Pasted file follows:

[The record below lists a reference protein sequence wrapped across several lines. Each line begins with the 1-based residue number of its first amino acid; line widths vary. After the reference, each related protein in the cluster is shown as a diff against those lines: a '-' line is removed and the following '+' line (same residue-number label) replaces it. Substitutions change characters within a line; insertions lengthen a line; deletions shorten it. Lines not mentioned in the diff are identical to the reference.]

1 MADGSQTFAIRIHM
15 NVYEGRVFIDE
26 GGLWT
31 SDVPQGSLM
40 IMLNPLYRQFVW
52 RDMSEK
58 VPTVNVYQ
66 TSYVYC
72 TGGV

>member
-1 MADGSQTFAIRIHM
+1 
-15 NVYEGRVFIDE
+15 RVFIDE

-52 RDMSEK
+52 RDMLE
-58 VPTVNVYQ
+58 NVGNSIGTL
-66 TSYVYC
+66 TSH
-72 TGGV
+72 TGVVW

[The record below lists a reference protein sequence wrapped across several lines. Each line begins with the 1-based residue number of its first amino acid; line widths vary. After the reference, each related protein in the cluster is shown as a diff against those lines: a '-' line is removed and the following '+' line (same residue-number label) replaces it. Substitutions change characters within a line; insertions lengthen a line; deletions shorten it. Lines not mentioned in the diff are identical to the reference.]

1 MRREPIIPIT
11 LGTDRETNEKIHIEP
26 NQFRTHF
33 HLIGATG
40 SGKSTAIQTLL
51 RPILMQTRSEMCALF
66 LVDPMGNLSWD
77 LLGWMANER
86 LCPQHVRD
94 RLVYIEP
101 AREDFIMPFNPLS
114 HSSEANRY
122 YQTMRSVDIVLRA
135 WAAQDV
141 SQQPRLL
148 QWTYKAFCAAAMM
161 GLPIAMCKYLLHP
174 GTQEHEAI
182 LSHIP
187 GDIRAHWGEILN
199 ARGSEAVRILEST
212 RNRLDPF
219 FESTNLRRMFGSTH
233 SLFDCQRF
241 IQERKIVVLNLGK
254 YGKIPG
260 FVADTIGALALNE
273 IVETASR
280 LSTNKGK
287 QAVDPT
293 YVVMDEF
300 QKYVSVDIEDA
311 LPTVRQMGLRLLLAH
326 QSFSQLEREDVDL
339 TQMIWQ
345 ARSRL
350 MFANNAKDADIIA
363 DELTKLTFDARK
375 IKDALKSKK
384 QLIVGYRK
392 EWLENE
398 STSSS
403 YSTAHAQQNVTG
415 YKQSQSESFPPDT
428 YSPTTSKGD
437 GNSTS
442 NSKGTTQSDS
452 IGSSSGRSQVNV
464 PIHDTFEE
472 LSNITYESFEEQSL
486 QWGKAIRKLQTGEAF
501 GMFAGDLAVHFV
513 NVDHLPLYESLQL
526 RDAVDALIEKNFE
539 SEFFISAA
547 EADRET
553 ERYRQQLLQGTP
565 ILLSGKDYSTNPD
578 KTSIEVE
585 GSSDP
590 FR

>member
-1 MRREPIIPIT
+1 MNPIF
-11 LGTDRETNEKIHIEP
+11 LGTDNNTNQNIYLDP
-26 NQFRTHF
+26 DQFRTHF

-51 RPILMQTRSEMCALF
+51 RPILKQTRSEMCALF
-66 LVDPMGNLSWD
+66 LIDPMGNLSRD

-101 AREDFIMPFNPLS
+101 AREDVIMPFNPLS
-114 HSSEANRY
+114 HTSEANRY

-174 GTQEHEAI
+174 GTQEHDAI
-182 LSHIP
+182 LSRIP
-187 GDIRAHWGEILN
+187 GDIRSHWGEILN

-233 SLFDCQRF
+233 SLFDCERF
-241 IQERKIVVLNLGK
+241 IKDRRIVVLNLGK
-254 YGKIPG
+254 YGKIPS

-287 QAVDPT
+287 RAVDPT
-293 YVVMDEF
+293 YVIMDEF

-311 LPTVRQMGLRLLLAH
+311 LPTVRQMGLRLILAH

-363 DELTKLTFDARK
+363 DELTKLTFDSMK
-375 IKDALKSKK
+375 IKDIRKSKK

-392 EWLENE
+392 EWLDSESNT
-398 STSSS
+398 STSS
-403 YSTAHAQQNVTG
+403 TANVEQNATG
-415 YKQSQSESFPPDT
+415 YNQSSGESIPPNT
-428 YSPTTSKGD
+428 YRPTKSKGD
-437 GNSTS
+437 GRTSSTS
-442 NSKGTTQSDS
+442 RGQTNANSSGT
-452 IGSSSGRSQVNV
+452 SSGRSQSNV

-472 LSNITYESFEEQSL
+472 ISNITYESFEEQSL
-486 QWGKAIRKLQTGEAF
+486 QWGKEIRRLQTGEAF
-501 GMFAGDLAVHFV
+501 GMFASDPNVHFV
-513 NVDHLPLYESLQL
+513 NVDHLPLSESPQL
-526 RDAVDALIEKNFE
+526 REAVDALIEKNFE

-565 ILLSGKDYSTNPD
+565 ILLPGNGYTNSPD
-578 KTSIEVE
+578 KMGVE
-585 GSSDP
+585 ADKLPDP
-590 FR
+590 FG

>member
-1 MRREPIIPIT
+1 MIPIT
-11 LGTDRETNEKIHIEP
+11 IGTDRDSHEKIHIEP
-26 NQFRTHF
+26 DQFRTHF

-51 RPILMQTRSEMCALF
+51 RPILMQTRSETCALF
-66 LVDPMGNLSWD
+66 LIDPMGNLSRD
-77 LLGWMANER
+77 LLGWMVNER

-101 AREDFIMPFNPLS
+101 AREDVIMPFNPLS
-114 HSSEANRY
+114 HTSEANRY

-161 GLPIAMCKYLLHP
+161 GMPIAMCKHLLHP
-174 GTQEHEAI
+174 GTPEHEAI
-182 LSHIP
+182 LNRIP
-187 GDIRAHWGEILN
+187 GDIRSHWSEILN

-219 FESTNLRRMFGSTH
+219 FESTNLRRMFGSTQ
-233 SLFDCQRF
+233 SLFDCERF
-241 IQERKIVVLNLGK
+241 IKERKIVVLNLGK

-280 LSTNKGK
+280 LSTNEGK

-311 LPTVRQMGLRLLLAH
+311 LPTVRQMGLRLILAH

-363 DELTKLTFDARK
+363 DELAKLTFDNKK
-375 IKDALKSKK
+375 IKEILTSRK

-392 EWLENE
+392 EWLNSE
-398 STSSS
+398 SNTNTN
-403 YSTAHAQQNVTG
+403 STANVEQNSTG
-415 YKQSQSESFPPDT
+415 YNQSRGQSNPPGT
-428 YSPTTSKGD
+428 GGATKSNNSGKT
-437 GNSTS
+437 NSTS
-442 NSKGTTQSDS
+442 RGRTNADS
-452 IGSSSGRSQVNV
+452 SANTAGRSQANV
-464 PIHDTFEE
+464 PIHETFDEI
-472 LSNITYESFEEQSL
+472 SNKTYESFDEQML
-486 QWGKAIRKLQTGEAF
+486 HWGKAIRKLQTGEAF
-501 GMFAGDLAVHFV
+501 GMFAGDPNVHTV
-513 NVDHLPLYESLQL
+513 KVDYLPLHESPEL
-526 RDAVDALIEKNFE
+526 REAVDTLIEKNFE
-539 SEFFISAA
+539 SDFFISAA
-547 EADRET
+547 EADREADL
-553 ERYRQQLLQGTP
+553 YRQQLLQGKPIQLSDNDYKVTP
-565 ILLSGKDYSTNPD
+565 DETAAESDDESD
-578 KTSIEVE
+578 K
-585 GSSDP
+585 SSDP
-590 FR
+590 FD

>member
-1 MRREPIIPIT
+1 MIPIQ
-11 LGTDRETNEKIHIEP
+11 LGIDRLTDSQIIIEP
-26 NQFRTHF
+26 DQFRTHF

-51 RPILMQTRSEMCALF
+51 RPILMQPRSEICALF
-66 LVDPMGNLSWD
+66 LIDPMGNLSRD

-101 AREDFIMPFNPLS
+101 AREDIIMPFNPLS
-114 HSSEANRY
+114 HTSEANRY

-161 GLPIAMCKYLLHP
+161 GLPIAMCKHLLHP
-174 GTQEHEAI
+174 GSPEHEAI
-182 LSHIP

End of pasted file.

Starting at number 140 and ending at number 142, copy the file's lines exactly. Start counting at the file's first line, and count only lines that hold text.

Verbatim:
+472 ISNITYESFEEQSL
-486 QWGKAIRKLQTGEAF
+486 QWGKEIRRLQTGEAF